Good Financial Reads: Are You Ready for Retirement?

Are You Ready for Retirement?

Traditional IRA vs Roth IRA

by Travis Tracy, Fortitude Financial Planning

If you are new to saving and you want to know the right place to start beyond your employer-sponsored retirement plan, then you may want to consider either a Traditional IRA or a Roth IRA. If these terms are foreign to you, then you've found the right blog to read. If you’re familiar with IRAs, then hopefully you’ll learn something that you had not known before. Let's start with the basics: what is an IRA? IRA stands for Individual Retirement Account. The Employee Retirement Income Security Act of 1974 introduced the IRA, while the Taxpayer Relief Act of 1997 introduced the Roth IRA. So what is the difference between these two types of accounts?  

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[Video] High-Income Earner’s 401(k) Mistake

by Michelle Smalenberger, Financial Design Studio

We all know that each year in our 401(k) we have a maximum amount we can save.  For this year, for example, let’s say that the maximum amount is $26,000.  Typically at the beginning of the year, you look at how many pay periods you have.  To make it simple let’s say you get paid once a month.  You divide by the twelve different months you have. During the year you know that when you get to the end of the year you will fully fund this $26,000 that you can contribute.  You start at the beginning of the year and begin to fill it up.  For example, you fill up most of the year, but what most people may not be aware of is if you make too much money you cannot put in the full $26,000 or you may not be able to.  

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Why Should I Consolidate My Old 401(k)?

by Daniel Slagle, Fyooz Financial Planning

How many times have you changed your job?  I bet more than once! Our generation (millennials; aka people born between 1980-1996) has a reputation for job hopping. Gallup conducted a study on this topic in 2016. The data revealed millennial job-hopping is a real thing.  According to their study, 21% of millennials said they changed jobs during the past year. That’s three times the number of non-millennials! 

It’s no secret that our generation is open to seeking new opportunities. Heck, we started our careers during the Great Recession and a decade later we are dealing with a global pandemic. New opportunities are a part of how we adapt to survive in our fast changing economic environment.   

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An Overview of PERM Processing Time

by Sahil Vakil, MYRA Wealth

PERM stands for Program Electronic Review Management. PERM processing is an integral part of the process of obtaining a Green Card or permanent residency through employment in the United States. 

If this is something you are looking to do, then keep reading to get all your questions answered. We will even cover the big question: "How long will it all take?"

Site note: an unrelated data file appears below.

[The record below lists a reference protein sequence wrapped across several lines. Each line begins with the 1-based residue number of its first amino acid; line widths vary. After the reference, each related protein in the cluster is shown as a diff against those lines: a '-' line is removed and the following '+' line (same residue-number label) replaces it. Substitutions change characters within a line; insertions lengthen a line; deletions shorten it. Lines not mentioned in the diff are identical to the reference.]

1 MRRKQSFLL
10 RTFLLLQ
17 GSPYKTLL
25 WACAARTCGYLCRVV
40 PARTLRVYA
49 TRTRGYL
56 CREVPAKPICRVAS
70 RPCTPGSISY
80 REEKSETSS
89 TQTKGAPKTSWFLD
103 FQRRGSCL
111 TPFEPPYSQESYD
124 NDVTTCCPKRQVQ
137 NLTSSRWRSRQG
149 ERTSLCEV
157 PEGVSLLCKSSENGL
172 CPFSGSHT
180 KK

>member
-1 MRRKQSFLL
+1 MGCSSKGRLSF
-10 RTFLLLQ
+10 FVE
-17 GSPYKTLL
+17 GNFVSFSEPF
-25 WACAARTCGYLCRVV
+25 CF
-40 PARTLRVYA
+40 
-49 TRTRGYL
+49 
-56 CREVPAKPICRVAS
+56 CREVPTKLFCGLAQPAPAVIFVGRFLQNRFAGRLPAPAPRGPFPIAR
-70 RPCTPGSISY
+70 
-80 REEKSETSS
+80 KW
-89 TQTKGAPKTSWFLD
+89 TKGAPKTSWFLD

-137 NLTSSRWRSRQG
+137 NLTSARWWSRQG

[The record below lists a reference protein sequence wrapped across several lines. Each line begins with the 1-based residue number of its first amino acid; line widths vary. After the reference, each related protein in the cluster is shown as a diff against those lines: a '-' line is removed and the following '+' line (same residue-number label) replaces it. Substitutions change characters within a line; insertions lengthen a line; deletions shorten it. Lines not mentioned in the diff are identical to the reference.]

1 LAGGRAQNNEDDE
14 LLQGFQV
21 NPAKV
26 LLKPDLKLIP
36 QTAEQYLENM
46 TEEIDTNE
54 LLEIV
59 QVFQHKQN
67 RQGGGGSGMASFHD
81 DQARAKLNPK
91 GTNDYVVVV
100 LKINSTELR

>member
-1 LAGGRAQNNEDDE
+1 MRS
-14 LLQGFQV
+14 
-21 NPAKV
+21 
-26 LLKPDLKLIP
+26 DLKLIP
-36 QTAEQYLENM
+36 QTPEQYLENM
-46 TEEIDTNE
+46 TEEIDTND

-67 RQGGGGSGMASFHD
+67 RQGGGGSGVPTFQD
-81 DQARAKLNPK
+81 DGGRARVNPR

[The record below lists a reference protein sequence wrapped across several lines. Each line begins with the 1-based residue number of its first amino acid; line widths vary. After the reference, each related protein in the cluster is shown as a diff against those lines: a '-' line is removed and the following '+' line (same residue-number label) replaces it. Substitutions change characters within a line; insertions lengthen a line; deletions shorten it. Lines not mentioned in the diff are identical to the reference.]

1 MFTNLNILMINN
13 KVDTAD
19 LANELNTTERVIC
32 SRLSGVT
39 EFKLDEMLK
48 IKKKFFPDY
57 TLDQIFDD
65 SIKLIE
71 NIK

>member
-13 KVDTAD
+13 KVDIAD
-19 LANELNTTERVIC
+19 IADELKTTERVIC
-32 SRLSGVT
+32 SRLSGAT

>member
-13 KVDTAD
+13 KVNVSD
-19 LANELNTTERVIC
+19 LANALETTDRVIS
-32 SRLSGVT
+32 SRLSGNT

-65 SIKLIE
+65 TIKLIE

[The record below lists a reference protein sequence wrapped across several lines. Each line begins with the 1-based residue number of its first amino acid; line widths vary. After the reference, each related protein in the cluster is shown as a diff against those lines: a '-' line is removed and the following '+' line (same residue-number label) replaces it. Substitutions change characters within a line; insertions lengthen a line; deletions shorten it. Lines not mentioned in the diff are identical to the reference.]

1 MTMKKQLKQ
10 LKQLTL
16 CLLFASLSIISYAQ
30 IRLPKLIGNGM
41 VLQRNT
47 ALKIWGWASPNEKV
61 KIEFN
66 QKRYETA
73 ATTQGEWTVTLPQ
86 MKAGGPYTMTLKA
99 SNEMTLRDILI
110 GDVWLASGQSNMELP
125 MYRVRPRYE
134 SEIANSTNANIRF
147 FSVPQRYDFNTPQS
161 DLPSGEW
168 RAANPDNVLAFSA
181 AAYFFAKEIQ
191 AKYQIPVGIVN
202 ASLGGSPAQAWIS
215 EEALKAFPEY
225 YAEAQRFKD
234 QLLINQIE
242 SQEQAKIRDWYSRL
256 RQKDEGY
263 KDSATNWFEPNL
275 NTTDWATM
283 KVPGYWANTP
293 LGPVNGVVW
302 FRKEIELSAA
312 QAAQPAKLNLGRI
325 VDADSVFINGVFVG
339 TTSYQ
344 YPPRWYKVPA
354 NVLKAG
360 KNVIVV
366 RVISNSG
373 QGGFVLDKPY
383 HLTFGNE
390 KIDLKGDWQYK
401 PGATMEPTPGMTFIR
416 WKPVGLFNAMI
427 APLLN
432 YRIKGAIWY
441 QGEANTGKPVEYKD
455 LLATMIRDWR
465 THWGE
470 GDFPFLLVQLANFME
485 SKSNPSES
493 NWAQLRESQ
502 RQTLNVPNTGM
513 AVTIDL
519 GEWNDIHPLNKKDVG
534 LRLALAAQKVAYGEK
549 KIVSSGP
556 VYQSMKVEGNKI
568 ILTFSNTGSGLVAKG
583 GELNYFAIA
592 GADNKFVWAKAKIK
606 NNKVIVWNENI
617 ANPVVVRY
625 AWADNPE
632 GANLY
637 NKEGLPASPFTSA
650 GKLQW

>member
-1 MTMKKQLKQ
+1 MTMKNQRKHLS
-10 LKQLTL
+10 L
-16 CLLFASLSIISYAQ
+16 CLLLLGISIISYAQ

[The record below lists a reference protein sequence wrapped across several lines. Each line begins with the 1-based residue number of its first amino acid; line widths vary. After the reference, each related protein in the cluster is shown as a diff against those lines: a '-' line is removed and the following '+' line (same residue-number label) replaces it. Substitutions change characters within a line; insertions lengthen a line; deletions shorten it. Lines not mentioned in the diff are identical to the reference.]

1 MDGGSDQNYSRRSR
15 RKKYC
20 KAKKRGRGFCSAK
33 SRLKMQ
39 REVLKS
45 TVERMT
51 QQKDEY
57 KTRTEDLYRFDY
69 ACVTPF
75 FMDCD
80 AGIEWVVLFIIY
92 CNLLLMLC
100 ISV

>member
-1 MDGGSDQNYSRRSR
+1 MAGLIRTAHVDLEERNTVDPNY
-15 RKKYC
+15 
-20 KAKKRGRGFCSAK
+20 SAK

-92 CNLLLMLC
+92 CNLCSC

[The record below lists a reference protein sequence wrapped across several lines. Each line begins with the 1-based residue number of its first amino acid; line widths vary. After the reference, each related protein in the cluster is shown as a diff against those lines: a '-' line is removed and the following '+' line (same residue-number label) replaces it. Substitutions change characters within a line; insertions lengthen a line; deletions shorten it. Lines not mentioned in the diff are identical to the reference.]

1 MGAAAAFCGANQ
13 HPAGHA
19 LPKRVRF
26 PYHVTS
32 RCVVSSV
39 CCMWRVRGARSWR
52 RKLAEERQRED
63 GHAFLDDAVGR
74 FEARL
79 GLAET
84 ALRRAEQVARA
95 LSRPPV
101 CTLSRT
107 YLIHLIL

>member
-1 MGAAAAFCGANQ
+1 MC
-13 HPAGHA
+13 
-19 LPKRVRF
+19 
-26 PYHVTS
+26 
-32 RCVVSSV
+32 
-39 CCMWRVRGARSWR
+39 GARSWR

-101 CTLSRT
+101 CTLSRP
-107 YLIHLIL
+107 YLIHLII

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What Should I Do With My 401k Right Now?

by Brian Berkenhoff, Birch Investment Management

Managing Retirement Accounts in Uncertain Times

COVID-19 has upended our way of life. In addition to the enormous toll it has taken on people's lives and health, it affects those planning for retirement as well. Following are some tips on how to manage your retirement plans in the wake of this market turmoil.

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IRA Contributions and Investing

by Shaun Melby, Melby Wealth Management

A river cutting through sedimentary rocks throughout millennia can create something mind-blowing like the Grand Canyon. Just like the Grand Canyon wasn’t created overnight, your investments need consistent contributions and decades of appreciation to build generational wealth. Too often, we invest for a couple of years into a 401(k) or IRA thinking our few thousand-dollar investments should be a hundred-thousand dollars. And when that isn’t the case, we give up contributing altogether.

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A Couple of IRA Beneficiary Challenges

by Jim Bradley, Penobscot Financial Advisors

Individual Retirement Accounts are great for one major reason… taxes are deferred until distributions are taken, sometimes on contributions and always on growth.

Deferral of taxation can be helpful in two ways:  First off, taxes aren’t coming out of the account to pay for regular growth, dividends and interest, so that money continues itself to generate growth.  Secondly, often people see themselves as being in a higher tax bracket during their working years than they figure they’ll be in during retirement.  Deferring income to a time when you may be in a lower income tax bracket makes a lot of sense!

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Following along with the blogs of financial advisors is a great way to access valuable, educational information about finance — and it doesn’t cost you a thing! Our financial planners love to share their knowledge and help everyone regardless of age or assets.

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